Rotation of the midgut happens during the second month of intra-uterine life. This is the gastrointestinal tract, consisting of the foregut, the hindgut, and the midgut. The midgut is continuous with the vitelline duct or yolk stalk, which later becomes obliterated.
Here's the aorta, here are the three arteries that supply the GI tract: the celiac for the foregut, the inferior mesenteric for the hindgut, and the superior mesenteric for the midgut.
As the midgut develops it protrudes into the body stalk forming a loop, with the superior mesenteric artery forming the axis of the loop.
As it protrudes, the midgut loop makes a quarter turn counter-clockwise, so its distal part is to the left and its proximal part is to the right. The distal part of the loop develops a bulge that will become the cecum, and the proximal part of the loop becomes quite convoluted.
During the time these changes are happening, the body continues to grow, and the abdominal cavity becomes large enough to allow the midgut to return.
The proximal part of the loop returns first. It passes under the distal part, and over to the left, that’s towards us in this view. The distal part of the loop returns last. It passes in front of the proximal part, and ends up over to the right.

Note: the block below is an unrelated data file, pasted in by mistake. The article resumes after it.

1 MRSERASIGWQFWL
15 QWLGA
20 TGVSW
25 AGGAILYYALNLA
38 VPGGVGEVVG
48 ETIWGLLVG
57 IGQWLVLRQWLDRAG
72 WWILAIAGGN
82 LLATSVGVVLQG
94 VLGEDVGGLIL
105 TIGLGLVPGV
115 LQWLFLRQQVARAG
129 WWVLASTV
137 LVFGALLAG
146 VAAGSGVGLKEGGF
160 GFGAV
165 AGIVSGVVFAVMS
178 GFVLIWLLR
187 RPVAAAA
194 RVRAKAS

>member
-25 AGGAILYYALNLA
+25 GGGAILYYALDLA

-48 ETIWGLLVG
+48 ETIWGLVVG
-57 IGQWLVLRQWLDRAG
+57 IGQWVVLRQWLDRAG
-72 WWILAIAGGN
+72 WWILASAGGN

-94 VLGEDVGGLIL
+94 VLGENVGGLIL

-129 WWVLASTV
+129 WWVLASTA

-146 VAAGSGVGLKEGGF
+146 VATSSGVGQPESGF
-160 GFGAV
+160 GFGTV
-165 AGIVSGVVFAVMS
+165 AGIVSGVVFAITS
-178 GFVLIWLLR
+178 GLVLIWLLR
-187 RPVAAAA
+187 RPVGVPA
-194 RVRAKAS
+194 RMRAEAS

Let's look at the same sequence of events from in front and somewhat to the left, so that we can understand how these changes produce a rotation of the midgut.
Here's the midgut loop protruding towards us, and making its first quarter turn counter clockwise. A bulge appears for the cecum, and the proximal part of the loop becomes convoluted.
The abdomen becomes larger, and the proximal limb of the loop returns. It passes under the distal limb, in effect making another quarter turn counter clockwise. Then the distal limb returns, completing the third quarter turn. This proximal part of the midgut, the distal duodenum, ends up behind this distal part of the midgut, the proximal transverse colon.
Understanding those developmental changes helps us understand not only where the duodenum lies, but also why the colon is where it is.